Every once in a while someone takes an unnecessary shot at Karaites and Karaism. Sometimes these shots actually cause collateral damage to the Rabbinic community. So, even though I hate to respond to modern polemics, Rabbi Jeremy Rosen at the algemeiner, you’ve got my attention.
Rabbi Rosen starts off well-meaning enough. He asks a simple question “Who are the Karaites, and do they keep Simchat Torah?” But from there he veers wildly off course. Let’s review.
Jacob Moussa holding an ancient manuscript in 1977, surrounded by Egyptian Karaites (still living in Cairo at the time).
The three most well-known codices in the Jewish biblical tradition are the Cairo Codex, the Aleppo Codex, and the Leningrad Codex. At one time or another, each was in possession of the Karaite Jewish community.
The Cairo Codex is an ancient vocalized manuscript of the Nevi’im, i.e., all of books of the prophets in the Tanakh. It is commonly believed that the Cairo Codex of the Prophets was written by the Karaite Moshe ben Asher in the year 895/896. [1.]
But it turns out that this common belief is almost certainly wrong.
Eli Shemuel is no longer in the U.S., but he keeps on trucking. Last night the Karaite Jews of America released another learning by Eli. This time, Eli is speaking about Karaite Jewish prayer customs.
I previously wrote a little about Karaite prayer customs here. Eli’s new video goes into more detail about removing our shoes, ritual purity, the structure of the Karaite prayer. Check out the beautiful music from the Karaite Jewish choir of Israel as well.
Well, Yom Kippur has come and gone. I’ve fasted every year since I was eight. Some years, fasting is difficult; other years, fasting is easy. But this year, fasting was particularly meaningful.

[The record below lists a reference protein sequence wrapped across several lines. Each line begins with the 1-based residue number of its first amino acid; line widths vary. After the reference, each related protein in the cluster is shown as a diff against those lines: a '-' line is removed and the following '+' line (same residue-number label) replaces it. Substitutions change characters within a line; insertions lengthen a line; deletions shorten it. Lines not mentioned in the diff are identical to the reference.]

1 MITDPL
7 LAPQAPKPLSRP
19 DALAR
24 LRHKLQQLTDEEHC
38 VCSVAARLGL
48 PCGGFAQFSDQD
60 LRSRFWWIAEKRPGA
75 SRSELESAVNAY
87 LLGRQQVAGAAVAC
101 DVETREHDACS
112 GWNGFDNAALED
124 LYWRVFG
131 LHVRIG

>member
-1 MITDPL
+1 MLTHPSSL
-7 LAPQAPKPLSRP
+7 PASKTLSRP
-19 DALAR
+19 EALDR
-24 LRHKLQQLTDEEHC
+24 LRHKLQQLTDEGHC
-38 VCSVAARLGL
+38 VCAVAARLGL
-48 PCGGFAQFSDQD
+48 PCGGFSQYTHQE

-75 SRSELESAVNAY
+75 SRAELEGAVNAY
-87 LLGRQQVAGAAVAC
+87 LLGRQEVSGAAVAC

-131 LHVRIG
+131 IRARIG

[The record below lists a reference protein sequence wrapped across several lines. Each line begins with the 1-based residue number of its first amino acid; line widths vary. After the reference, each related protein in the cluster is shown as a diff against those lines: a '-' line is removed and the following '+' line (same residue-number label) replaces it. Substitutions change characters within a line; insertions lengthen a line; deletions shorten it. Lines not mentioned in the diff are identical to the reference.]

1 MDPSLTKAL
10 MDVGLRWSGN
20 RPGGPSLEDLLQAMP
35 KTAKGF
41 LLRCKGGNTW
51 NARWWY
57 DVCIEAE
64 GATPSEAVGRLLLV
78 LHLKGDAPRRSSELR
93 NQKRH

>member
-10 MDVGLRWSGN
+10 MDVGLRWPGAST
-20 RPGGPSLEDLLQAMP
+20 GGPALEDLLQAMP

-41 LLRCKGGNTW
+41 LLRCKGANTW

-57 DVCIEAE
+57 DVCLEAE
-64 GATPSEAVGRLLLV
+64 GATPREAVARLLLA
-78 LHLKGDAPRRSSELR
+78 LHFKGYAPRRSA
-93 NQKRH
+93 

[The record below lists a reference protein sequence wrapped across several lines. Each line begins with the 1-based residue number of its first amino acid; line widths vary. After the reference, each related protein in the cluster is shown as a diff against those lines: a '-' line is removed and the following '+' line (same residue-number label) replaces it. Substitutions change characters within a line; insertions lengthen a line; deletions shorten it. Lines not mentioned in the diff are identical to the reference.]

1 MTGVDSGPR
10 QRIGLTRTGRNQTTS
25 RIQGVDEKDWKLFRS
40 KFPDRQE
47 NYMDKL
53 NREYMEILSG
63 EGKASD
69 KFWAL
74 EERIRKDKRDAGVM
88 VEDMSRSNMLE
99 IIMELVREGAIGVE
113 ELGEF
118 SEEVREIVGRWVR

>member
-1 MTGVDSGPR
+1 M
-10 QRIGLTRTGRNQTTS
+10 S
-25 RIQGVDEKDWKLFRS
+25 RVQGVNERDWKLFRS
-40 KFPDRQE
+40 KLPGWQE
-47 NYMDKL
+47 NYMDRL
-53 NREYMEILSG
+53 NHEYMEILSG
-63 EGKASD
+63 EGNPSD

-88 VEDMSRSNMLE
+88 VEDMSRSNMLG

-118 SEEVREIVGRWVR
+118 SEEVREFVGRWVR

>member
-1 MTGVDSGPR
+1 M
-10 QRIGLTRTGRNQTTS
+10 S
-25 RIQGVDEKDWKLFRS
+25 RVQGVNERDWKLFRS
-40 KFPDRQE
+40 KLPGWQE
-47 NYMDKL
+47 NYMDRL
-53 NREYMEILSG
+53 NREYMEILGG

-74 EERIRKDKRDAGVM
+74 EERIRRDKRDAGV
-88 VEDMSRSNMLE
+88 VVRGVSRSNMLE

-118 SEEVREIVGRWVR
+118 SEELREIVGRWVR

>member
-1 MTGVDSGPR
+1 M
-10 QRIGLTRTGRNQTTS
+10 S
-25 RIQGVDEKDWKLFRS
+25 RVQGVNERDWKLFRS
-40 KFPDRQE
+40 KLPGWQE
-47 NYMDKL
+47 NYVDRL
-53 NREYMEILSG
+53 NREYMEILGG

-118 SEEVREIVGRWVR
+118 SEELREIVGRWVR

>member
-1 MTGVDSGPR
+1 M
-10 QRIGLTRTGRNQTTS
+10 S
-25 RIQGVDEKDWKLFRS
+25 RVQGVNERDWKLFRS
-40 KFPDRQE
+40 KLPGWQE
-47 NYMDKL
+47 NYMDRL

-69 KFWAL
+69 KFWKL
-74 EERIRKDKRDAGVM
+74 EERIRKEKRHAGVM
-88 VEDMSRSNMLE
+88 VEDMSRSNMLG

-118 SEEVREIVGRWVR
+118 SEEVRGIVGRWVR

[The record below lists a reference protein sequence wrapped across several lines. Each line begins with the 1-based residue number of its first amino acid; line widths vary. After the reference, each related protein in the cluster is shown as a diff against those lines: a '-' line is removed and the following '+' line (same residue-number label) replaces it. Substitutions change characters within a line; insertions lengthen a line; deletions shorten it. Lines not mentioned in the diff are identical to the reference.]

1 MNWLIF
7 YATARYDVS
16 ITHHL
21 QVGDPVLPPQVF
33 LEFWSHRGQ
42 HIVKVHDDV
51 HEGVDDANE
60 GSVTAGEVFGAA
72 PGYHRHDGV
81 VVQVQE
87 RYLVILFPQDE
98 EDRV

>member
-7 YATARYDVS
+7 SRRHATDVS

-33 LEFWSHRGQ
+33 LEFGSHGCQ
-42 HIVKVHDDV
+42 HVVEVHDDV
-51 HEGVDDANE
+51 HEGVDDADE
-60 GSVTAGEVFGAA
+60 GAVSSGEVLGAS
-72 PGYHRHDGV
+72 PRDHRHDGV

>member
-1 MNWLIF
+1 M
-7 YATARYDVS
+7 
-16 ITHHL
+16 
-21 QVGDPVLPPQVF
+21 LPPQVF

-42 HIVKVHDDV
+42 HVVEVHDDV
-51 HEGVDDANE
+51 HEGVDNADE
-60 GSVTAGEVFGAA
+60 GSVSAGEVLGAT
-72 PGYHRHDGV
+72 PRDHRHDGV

On my way home before sunset of erev Yom Kippur, I saw a homeless man sitting on a grassy knoll by the freeway exit. He was not asking for any money. And somehow I found the wrong way to do the right thing.
Where to begin? I’ve spent the better part of two weeks explaining that the holiday Jews just celebrated is not “Rosh Hashanah” – and I’ve also tirelessly explained that Karaites do not observe an additional day for our holidays.
So, I never thought I’d be writing a post about profound life lessons I learned on the Second Day of Rosh Hashanah.
This wonderful book is available at Amazon:
A few weeks ago, I had breakfast with someone who was planning to start Rabbinical school at the Jewish Theological Seminary. After the meeting, he emailed me about a book called A Delightful Compendium of Consolation by Rabbi Burton Visotzky, who teaches at JTS.
A Delightful Compendium is historical fiction and traces the lives of a Karaite Jewish family as they navigate through the Middle Ages. The family members struggle to hold onto their Karaite identity as a minority in the Jewish world.
Today, I am excited to catch up with Rabbi Visotzky about his book, A Delightful Compendium.
A beautiful book for the feasts of the Seventh Month, produced by the Karaite community in Israel.
For those who have not yet seen it, I’ve published an article at TheTorah.com. There, I do my best to convey general, historical Karaite attitudes towards Yom Teruah.
Please check it out here and let me know what you think.